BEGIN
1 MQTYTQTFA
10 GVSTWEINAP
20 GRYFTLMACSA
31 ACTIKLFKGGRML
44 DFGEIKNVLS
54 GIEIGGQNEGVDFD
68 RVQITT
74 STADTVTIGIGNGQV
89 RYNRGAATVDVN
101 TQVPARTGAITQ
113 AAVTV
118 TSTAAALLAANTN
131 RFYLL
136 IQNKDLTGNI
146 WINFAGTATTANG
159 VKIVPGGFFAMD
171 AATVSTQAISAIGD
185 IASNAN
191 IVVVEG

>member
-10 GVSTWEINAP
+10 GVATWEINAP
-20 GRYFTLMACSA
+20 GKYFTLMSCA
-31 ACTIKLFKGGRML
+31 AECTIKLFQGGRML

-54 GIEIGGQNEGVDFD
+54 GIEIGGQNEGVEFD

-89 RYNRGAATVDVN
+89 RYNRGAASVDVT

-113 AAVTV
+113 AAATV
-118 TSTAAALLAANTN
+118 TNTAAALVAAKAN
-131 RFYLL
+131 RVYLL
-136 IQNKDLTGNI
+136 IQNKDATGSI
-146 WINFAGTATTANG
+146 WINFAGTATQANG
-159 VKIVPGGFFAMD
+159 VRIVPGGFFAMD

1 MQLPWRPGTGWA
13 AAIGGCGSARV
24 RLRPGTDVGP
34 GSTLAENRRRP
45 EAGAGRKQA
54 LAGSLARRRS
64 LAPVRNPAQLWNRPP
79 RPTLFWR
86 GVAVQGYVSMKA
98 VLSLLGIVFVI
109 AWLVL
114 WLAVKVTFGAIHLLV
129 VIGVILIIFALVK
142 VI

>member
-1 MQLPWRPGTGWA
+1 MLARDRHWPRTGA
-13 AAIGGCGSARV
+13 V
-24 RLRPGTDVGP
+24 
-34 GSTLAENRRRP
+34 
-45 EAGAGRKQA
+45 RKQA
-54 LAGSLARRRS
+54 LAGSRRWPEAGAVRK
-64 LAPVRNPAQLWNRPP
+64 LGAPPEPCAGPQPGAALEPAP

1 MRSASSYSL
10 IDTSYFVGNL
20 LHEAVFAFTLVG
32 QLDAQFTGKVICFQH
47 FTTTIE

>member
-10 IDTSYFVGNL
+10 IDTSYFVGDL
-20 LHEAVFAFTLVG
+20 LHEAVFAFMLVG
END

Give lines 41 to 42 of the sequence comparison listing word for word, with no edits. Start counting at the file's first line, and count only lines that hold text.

-159 VKIVPGGFFAMD
+159 VRIVPGGFFAMD